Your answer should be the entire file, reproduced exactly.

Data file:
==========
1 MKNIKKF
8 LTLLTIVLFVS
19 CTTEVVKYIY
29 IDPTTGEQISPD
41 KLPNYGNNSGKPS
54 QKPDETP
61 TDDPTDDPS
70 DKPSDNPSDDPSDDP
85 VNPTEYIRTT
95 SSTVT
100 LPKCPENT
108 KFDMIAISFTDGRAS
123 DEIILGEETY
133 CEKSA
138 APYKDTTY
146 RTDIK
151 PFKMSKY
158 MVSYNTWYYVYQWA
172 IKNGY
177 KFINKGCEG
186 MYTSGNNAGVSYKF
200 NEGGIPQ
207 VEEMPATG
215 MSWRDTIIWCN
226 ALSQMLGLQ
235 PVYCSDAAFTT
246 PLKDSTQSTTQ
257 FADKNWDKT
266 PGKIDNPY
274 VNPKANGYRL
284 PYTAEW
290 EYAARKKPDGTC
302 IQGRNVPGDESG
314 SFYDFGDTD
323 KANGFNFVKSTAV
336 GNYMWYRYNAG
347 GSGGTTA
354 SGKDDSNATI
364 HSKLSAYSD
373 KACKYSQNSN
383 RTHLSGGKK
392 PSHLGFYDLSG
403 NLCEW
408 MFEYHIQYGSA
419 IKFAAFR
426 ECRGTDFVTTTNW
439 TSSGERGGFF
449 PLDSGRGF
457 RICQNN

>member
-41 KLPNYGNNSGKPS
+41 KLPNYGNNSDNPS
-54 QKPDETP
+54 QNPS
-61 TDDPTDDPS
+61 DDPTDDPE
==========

1 MKNIKKF
8 LTLLTIVLFVS
19 CTTEVVKYIY
29 IDPTTGEQISPD
41 KLPNYGNNSGKPS
54 QKPDETP
61 TDDPTDDPS
70 DKPSDNPSDDPSDDP
85 VNPTEYIRTT
95 SSTVT
100 LPKCPENT
108 KFDMIAISFTDGRAS
123 DEIILGEETY
133 CEKSA
138 APYKDTTY
146 RTDIK
151 PFKMSKY
158 MVSYNTWYYVYQWA
172 IKNGY
177 KFINKGCEG
186 MYTSGNNAGVSYKF
200 NEGGIPQ
207 VEEMPATG
215 MSWRDTIIWCN
226 ALSQMLGLQ
235 PVYCSDAAFTT
246 PLKDSTQSTTQ
257 FADKNWDKT
266 PGKIDNPY
274 VNPKANGYRL
284 PYTAEW
290 EYAARKKPDGTC
302 IQGRNVPGDESG
314 SFYDFGDTD
323 KANGFNFVKSTAV
336 GNYMWYRYNAG
347 GSGGTTA
354 SGKDDSNATI
364 HSKLSAYSD
373 KACKYSQNSN
383 RTHLSGGKK
392 PSHLGFYDLSG
403 NLCEW
408 MFEYHIQYGSA
419 IKFAAFR
426 ECRGTDFVTTTNW
439 TSSGERGGFF
449 PLDSGRGF
457 RICQNN

>member
-41 KLPNYGNNSGKPS
+41 KLPNYGNNSDNPS
-54 QKPDETP
+54 QNPS
-61 TDDPTDDPS
+61 DDPTDDPE